In this digital age, we have experienced truly dramatic changes in our political expectations and practices. Individuals and groups seek to exert both voice and influence on issues of public concern. Social network sites, websites, and texts serve increasingly as conduits for political information and major public arenas where citizens express and exchange their political ideas. They raise funds, mobilize others to vote, protest, and work on public issues. Young people, in particular, are among those who benefit most from these changes. As natural digital beings, young people have arisen as the main actors in a digital civic-political sphere.
Whether you’re creating your first Facebook page to support a cause you care about, or seeking to engage your friends, associates, and even strangers in a new platform aimed to achieve civic ends, these ten questions will help frame your decisions. Use them to shape your strategy and to check whether you’re doing everything in your power to achieve maximum impact. These principles have been developed on the basis of national research (by the MacArthur Foundation research network on youth and participatory politics) on experiences and structures that support young people’s agency with respect to matters of public concern.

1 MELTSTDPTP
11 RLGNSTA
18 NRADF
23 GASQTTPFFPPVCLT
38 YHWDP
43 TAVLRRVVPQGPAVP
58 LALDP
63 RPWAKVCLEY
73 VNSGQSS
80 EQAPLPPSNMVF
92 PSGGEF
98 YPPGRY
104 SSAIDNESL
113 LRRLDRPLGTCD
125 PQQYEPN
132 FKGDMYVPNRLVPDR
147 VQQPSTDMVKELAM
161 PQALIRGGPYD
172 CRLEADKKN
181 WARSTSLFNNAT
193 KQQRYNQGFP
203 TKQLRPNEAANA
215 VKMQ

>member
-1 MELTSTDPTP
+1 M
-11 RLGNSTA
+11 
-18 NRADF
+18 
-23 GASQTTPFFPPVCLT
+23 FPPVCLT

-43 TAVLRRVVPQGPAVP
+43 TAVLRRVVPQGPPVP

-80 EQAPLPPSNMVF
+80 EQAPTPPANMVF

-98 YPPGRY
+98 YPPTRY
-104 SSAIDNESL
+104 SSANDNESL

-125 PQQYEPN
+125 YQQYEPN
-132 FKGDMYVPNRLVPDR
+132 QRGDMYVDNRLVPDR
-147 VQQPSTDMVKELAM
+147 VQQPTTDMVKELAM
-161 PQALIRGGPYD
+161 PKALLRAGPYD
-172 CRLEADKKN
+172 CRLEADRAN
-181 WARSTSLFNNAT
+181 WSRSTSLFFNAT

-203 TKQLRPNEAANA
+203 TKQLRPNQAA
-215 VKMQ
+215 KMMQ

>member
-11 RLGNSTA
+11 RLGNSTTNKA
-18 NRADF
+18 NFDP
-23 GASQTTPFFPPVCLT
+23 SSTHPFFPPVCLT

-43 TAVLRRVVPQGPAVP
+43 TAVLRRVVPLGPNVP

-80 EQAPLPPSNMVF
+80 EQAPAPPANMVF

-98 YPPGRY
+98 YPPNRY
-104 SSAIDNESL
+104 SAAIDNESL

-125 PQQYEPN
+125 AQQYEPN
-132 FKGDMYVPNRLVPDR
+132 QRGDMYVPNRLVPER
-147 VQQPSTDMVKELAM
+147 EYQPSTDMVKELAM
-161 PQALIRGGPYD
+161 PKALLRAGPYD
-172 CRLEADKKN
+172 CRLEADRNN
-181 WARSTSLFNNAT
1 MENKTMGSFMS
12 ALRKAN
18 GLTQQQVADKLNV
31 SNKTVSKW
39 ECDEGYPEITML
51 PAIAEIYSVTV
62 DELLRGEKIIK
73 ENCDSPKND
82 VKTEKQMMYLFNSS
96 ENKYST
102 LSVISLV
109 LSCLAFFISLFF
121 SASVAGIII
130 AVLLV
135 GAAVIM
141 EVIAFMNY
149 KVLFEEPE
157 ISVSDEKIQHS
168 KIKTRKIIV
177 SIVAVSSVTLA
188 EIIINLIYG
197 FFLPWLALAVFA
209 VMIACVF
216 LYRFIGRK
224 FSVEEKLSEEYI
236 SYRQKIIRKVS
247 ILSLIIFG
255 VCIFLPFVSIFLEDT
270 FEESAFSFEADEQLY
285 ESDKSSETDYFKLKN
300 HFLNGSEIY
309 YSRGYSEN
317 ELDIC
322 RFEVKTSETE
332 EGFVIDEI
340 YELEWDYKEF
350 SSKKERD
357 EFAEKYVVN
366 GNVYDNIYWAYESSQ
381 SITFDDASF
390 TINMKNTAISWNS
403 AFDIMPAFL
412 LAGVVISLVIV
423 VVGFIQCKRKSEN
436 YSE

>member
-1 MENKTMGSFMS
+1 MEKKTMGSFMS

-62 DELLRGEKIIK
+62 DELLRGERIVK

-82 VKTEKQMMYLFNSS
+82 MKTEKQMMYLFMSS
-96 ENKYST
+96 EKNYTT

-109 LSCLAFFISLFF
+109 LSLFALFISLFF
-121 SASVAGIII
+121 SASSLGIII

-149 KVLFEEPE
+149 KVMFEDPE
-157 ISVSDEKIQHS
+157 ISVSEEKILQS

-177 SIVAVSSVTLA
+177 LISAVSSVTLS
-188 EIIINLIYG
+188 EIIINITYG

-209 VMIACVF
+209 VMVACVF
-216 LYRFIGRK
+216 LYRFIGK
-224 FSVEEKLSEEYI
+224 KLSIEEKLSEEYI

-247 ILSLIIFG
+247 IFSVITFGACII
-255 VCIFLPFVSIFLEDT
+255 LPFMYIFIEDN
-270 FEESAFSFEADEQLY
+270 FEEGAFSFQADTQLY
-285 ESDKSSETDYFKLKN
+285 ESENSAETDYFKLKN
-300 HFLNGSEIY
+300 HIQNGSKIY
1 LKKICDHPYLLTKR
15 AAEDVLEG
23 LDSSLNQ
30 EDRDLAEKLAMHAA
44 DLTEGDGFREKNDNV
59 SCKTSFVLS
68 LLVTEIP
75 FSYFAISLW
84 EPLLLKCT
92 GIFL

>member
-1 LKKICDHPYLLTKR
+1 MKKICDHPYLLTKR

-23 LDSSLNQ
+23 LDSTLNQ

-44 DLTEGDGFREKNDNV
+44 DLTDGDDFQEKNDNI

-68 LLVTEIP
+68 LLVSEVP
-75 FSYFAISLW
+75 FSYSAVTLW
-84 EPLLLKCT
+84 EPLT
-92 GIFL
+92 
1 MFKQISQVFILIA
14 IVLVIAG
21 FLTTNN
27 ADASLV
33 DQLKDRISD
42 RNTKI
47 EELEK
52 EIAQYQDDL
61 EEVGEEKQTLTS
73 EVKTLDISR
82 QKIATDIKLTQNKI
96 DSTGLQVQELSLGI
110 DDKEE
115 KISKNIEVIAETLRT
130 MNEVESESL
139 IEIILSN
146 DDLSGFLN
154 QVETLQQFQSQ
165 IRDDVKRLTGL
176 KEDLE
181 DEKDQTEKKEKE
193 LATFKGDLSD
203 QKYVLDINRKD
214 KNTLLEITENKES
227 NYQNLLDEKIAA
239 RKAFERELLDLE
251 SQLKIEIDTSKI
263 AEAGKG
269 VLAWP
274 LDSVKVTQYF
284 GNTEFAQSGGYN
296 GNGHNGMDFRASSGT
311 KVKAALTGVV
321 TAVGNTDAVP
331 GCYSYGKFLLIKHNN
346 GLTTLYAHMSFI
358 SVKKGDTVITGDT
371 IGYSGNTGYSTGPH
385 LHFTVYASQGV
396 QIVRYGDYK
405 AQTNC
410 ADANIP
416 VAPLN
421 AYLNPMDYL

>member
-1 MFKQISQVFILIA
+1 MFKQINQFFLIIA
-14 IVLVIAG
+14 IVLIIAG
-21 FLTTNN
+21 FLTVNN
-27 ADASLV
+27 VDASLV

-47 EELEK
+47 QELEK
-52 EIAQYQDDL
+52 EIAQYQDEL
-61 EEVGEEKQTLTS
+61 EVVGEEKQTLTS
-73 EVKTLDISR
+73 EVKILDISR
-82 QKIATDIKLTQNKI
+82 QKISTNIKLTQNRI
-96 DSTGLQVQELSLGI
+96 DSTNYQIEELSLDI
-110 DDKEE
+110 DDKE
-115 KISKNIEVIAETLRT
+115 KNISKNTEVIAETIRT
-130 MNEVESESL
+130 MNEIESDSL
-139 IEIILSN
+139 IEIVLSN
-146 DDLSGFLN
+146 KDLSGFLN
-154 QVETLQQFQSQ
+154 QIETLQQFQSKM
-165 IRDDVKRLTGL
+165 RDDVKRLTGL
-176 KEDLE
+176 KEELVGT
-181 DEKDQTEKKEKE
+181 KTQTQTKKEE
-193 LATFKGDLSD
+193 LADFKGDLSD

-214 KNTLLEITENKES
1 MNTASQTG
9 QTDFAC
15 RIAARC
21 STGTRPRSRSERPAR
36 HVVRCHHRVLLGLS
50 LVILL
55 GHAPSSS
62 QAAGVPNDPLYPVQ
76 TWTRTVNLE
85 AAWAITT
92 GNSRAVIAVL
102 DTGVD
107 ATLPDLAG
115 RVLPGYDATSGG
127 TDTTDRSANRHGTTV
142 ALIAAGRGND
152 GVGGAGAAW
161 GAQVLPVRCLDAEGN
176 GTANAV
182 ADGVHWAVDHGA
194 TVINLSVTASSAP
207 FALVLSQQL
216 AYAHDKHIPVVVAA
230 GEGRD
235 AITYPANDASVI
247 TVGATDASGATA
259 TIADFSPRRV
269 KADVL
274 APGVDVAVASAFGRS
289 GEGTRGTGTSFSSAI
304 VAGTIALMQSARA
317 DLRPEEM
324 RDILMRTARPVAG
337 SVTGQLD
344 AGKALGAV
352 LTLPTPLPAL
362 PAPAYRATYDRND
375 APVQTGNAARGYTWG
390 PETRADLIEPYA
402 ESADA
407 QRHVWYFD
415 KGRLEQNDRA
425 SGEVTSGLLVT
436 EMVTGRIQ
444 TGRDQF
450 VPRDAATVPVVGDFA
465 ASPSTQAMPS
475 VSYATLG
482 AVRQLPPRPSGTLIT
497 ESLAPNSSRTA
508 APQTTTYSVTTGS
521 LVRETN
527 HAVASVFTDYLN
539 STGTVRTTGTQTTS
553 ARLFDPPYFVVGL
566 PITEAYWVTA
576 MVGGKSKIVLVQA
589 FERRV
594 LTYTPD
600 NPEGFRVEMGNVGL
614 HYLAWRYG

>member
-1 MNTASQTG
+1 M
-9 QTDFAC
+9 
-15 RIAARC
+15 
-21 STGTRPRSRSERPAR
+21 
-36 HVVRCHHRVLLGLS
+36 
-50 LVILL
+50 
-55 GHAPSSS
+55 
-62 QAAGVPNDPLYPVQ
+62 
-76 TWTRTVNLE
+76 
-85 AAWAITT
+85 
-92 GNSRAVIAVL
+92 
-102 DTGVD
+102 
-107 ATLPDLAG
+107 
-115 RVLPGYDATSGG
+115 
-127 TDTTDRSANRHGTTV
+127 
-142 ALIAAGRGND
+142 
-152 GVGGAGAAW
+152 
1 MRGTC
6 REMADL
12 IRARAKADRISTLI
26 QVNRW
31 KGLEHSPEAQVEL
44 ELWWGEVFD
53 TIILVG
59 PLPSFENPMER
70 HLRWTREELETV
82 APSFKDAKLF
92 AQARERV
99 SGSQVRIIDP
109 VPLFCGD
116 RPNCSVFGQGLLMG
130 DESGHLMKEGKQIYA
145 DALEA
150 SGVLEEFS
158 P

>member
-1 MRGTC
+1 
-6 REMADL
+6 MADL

Rather than a list of to-dos, we opted to form a framework for thoughtful practice. The framework is based on 10 key questions. With these principles, we seek to help change-makers get smarter about the best use of digital tools and platforms for their specific efforts, based on what we’ve learned from youth-driven campaigns and organizations pursuing a hugely diverse range of civic and political activities, “By Any Media Necessary” (as the Media, Activism, and Participatory Politics crew says!) across the US. We seek to cultivate nimbleness in the people who use these principles––not entrenched practices but the capacity to adjust and pivot as circumstances change, which they always do.
Here, we run through the ten principles displayed on the menu to the right. Each one is an example that will serve as a mini case-study to spotlight what that principle can look like in action. Youth Radio is working on a series of interviews with each of the case study exemplars that we’ll share alongside the principles themselves (Youth Radio is a youth-driven multimedia production organization located in Oakland, California. See more at https://youthradio.org.)